Carreño defeated Canadian Denis Shapovalov in five sets and returns to the US Open semifinals. His rival will be Alexander Zverev, world number five
Pablo Carreño sealed a return ticket to the US Open semifinals by defeating Denis Shapovalov in a marathon of five sets and more than four hours. The Asturian, who already stepped on this step in 2017, overcame a great start from the Canadian and a back problem to win 3-6, 7-6 (5), 7-6 (4), 0-6, and 6-3. His rival in the semifinals will be the German Alexander Zverev, number five in the world.
The two days of rest until the semifinals will come in handy, due to the wear and tear and that back problem that put sleep in danger in the fourth round. Carreño, who was about to retire in 2012 due to a herniated disc in the lumbar area, needed a lower back massage before starting the fifth set. Luckily, the physio’s hands worked and, after giving up the quarter 6-0, he rebuilt in the final round to win the game.
Perhaps one of Pablo Carreño’s strongest points is that he is a perpetual remarkable. He does not shine at the level of the greatest but, except for injury, it is rare that he has a bad day. The opposite of Denis Shapovalov, a tennis player who at 21 years of age has not yet managed to tame his immense talent. The Canadian entered the game overwhelming, putting a lot of pressure on the Asturian’s hits. Shortly after someone fell short, he entered the court to gain meters and punish in the net (10/11 in the first set, 52/70 in the match).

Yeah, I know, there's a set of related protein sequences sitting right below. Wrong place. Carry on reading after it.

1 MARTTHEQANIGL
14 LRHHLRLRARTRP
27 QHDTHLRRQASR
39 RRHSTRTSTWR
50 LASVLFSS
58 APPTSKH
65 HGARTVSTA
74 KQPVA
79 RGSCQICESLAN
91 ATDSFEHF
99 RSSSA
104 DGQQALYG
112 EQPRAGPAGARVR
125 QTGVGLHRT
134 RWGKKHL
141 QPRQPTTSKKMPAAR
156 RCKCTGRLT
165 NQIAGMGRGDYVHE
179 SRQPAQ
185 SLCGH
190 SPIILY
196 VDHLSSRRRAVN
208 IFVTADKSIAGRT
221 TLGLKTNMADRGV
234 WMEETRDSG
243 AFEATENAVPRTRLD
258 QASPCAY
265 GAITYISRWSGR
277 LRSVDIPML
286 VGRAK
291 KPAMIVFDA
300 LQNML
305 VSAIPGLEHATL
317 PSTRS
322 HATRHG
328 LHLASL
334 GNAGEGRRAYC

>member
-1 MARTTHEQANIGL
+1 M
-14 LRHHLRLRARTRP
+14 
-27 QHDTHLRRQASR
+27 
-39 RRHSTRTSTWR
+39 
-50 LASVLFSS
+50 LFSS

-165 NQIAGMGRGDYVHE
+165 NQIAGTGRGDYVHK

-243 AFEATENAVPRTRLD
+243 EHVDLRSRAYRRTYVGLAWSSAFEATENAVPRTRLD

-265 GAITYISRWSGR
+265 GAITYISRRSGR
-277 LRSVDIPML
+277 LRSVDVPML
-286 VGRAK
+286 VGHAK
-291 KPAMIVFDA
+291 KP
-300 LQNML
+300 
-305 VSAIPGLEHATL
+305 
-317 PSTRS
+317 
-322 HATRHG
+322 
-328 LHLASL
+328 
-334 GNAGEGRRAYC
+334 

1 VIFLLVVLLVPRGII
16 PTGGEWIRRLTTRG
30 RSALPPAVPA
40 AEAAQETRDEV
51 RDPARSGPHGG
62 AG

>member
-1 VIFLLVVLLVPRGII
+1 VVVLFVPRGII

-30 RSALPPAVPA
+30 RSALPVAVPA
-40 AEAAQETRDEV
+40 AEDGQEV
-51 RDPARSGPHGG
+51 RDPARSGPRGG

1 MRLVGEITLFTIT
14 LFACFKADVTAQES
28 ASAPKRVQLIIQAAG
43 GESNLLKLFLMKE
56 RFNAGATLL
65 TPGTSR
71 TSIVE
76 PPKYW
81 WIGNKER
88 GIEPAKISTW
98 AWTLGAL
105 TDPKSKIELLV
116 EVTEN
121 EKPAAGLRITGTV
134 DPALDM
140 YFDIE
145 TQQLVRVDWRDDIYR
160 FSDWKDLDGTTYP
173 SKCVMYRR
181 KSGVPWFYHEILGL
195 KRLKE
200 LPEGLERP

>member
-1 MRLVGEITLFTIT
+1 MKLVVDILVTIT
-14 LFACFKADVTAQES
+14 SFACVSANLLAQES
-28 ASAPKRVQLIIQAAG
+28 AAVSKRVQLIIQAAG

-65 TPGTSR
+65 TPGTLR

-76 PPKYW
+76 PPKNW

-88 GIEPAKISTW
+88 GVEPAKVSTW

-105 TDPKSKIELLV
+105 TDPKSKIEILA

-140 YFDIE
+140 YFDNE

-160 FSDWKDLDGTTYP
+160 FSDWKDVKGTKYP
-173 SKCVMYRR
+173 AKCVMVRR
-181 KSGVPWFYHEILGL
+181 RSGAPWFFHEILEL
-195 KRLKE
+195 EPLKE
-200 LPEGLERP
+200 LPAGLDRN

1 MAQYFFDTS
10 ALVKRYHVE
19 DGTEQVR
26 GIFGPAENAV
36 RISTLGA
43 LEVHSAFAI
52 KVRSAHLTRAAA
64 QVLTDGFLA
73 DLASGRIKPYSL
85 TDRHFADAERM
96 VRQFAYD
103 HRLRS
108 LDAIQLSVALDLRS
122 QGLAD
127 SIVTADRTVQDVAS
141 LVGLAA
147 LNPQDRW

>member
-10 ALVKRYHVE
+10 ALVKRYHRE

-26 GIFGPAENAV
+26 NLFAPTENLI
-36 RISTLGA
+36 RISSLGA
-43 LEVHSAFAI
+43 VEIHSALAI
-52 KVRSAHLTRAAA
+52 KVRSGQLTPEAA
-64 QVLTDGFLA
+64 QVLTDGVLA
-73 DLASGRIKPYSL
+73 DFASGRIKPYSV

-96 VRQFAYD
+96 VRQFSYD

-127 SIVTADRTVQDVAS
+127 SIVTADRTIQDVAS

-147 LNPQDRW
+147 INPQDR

Faced with that push, the solidity of Pablo Carreño. The same one that ended up driving Novak Djokovic crazy in the second round. The Asturian’s regularity contrasts with the ups and downs of Shapovalov, who began to tangle in the eighth game. The first serve did not go in and the second has never been especially good. “Come on! God!” The Canadian yelled, betrayed by nerves.
And in the face of this mess, the determination of Pablo Carreño, who waited for his moment to take out the ax in the tie-break: a cross that came out like a cannon, a passing with a parallel backhand, another to make the first minibreak. Bright, aggressive, and without errors. Three points in a row to take command of a sudden death that closed with an ace.
There came a time when more than the court Shapovalov looked at the stands, at his mother, who also serves as a coach. Who knows if looking for relief or a way out. The Canadian always seemed to find a great service to get out of trouble (except for 13 of the first 16 break balls against) … But he spent too much time in trouble and the service did not always work. He committed six double faults in the second set, four in the third. His worst moment. Shapovalov managed to force the tie-break, but again Carreño scored it.
The best approximation of what must be going through Shapovalov’s head was given by himself when he reached the bench. The Canadian dropped the racket, grabbed the towel, and started hitting the ground with it. Maybe he was also thinking about the other time he met Carreño at the US Open. It was three years ago in the round of 16, with the age of the majority just reached. All three sets came to sudden death and all three were also won by the Asturian. Then, as now, he was on his way to the semi-finals.
With that script, the fourth set was even weirder. Shapovalov dominated again with brilliant tennis, not so strange for talent, but Carreño’s resistance disappeared. The games were falling on him and each time he looked timider until at the break of the fifth game he gave the clue: the Asturian gestured to the chair umpire to ask for medical assistance. “The back,” he warned.
After lying down on the track and passing through the hands of the physio, the Asturian revived to start again the initiative of Shapovalov, seized again by frustration and nerves. And Pablo Carreño, alternating that remarkable perpetual with license plate hits, buckled the fifth set to return to the semifinals of the US Open three years later. His rival will be Alexander Zverev, number five in the world and executioner of Davidovich from Malaga.